A week of rest is usually a good thing for a football team. In recent years, that has absolutely not been the case for the Miami Hurricanes.
Including its bowl appearance, Miami was 0-4 when it was coming off a bye week last season — and that has been a trend the Hurricanes have dealt with for a while. The 11th-ranked Hurricanes (5-1, 4-1 Atlantic Coast Conference) will be coming off a bye again Friday night when they head to Raleigh, North Carolina and visit N.C. State (4-2, 4-2).
“They’ve always been challenging,” Hurricanes coach Manny Diaz said of the Wolfpack. “Their entire program … they’re a very strong program, they’re a very tough program. You can just see when they hit people. On contact, people go backwards.”
The Hurricanes have dropped seven consecutive games since Sept. 23, 2017 when coming off a bye (or bowl-prep break), including their lone loss this season to No. 1 Clemson.
Last year’s bye weeks led to disasters. Miami fell behind 17-3 in the first 11 minutes to North Carolina and lost 28-25. The Hurricanes gave up three touchdowns in a 7 ½-minute span of the first quarter on the way to a 28-0 early deficit to Virginia Tech and lost 42-35. They got down 23-3 to FIU before falling 30-24. And in the bowl game against Louisiana Tech, Miami got blanked 14-0 in what became the only shutout loss of the 2019 FBS postseason.
“Yes, the records are there: we always lose after a bye week,” Miami receiver Mike Harley said. “But we just feel if we come out motivated, not worry about everything ... take it out to the game, we’ll just win. We’re just motivated.”
N.C. State is coming off a bye for the first time this season, after playing six consecutive weeks and winning four of those games to match its victory total from the entire 2019 season.
N.C. State needed last week’s open date to get healthy with numerous players banged up coming out of an Oct. 24 loss at rival North Carolina. The Wolfpack appeared to be on the rise with the improved play from quarterback Devin Leary, but he went down — likely for the season — to a broken leg in the Oct. 17 win against Duke.
Bailey Hockman started against the Tar Heels while true freshman Ben Finley also got extensive playing time in that one. Hockman is atop the depth chart for the Miami game.
“We just have to be smart with Ben,” Wolfpack coach Dave Doeren said. “At the same time, Bailey operates our offense really well. … I think if you’re going to do something like that, you’ve just got to be smart about the flow of the game and not let one kid get out of rhythm, because rhythm is a big part of playing that position.”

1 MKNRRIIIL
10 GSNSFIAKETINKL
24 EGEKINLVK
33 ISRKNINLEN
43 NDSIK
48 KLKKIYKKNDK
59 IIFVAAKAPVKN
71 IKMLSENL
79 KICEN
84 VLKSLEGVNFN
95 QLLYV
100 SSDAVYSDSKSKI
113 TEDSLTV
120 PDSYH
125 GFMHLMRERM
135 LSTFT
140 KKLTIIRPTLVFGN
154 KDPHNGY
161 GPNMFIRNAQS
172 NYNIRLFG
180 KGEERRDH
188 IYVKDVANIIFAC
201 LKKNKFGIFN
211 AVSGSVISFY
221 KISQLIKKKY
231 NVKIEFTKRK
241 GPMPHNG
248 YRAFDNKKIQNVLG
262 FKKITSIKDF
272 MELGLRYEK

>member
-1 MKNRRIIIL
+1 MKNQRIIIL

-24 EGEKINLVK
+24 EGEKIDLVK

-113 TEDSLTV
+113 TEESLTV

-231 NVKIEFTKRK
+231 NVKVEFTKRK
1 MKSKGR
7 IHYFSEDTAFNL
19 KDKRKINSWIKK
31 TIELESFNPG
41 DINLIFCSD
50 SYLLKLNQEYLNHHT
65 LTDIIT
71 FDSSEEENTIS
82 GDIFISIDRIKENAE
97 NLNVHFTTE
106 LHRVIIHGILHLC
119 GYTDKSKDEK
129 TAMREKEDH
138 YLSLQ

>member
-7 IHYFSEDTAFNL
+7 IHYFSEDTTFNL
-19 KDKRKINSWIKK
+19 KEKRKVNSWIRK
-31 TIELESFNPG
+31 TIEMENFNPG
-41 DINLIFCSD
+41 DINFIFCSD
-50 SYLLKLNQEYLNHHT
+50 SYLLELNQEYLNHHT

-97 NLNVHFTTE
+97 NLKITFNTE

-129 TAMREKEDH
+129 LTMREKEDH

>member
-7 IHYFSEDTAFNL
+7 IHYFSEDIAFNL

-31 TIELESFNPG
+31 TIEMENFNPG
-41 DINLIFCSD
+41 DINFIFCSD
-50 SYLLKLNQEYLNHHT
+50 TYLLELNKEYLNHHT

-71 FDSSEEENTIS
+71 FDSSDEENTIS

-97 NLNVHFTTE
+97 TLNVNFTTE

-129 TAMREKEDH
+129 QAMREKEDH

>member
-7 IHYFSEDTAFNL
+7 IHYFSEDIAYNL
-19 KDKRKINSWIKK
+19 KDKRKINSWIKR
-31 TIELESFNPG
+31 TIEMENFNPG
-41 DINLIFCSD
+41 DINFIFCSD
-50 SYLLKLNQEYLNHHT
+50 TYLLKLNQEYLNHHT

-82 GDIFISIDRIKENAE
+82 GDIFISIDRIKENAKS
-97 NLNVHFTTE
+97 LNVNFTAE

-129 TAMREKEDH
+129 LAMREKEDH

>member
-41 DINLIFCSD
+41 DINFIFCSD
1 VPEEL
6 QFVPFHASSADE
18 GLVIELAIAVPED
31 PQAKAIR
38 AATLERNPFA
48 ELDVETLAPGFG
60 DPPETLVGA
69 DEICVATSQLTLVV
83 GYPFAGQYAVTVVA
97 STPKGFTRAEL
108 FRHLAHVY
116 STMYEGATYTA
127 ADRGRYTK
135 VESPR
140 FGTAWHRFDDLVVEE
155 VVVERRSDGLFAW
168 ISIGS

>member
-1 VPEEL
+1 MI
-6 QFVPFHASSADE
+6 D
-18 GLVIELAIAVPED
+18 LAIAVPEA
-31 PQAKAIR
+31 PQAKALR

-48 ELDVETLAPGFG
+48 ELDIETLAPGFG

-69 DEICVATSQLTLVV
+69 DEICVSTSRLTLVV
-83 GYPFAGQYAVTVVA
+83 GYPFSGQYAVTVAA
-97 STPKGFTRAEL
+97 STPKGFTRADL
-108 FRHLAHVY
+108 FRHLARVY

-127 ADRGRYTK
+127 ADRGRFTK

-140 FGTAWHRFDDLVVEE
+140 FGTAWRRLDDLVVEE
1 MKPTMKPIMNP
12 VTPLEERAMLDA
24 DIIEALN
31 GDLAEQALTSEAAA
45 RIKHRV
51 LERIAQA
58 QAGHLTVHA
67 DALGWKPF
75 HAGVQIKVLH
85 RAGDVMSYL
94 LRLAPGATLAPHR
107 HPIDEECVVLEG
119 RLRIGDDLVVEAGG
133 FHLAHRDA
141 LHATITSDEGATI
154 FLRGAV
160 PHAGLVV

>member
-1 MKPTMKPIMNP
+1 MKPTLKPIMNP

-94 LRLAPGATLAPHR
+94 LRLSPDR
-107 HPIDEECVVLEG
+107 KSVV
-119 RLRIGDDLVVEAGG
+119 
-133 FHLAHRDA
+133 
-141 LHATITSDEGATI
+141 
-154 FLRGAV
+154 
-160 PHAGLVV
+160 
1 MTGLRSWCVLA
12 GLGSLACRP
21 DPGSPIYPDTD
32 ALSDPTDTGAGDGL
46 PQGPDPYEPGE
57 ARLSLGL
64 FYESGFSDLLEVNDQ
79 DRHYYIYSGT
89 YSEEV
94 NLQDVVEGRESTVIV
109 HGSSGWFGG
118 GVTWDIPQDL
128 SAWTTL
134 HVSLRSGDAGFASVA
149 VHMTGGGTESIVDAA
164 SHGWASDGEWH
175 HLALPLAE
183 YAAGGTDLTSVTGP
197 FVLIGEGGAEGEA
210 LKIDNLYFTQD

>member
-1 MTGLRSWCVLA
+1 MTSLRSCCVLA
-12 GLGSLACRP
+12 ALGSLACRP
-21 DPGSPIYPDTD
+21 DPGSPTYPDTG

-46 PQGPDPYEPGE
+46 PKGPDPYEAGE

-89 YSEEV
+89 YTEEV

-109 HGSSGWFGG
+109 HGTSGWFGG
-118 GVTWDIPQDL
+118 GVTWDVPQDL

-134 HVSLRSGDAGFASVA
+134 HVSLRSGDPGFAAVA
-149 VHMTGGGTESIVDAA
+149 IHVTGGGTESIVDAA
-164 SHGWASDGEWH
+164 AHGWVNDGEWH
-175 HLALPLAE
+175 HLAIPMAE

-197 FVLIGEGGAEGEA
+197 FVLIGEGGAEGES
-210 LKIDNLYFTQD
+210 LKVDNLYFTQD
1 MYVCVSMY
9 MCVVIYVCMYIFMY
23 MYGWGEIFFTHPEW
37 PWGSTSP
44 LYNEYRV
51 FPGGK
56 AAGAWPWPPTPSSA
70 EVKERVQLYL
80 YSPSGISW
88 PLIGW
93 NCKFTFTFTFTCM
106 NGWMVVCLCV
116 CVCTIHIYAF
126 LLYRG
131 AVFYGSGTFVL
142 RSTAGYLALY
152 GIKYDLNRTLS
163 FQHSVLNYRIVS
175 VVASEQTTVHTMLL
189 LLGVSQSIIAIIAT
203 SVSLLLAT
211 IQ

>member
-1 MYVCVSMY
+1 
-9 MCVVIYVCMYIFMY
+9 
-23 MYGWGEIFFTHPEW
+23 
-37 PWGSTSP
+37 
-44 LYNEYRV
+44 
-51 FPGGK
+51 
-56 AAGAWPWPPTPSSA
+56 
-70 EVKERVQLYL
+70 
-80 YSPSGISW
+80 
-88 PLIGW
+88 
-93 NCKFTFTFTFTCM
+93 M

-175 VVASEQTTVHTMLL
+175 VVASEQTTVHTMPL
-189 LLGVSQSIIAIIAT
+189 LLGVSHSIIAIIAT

Here’s some of what to know about Friday’s game:
Miami has about a half-dozen players miss the Virginia game two weeks ago over coronavirus concerns and has seen more since quarantining because of either positive COVID-19 tests or potential exposure. The Hurricanes won’t reveal who is not available for Friday’s game until an hour before kickoff. “It’s a constant threat. You never feel good about it, but the guys for the most part, they try to be smart about it,” Diaz said.
This is a matchup of ACC “rivals” who have faced each other only once since 2012. This will be just the sixth time the Hurricanes and Wolfpack have met since Miami joined the ACC in 2004. The programs played in back-to-back seasons in 1944 and 1945, then again in 1981 and 1982. The Wolfpack are 1-3 in home games against Miami all-time.
STRANGE BUT TRUE
If Wolfpack QB Ben Finley, as expected, plays in some sort of rotation with presumed starter Bailey Hockman, there could be a serious home-field advantage for N.C. State — especially if Finley connects with receiver Devin Carter. The Wolfpack’s home field? Carter-Finley Stadium.
N.C. State has turned the ball over seven times in its last two games. That matches the most the Wolfpack have had in any two-game span since they had nine giveaways combined on Oct. 27 and Nov. 3, 2012 — and is three more in total than the Wolfpack had in the first four games of this season.
Hurricanes QB D’Eriq King knows who needs to step up to get Miami’s rushing game going. He says he does. “Just getting myself involved early. Pulling a few will open up a lot of stuff. ... If I can be a little more aggressive that would help a lot of things out,” King said. Miami is averaging 2.8 yards per carry in its last three games.
AP Sports Writer Aaron Beard contributed to this story.
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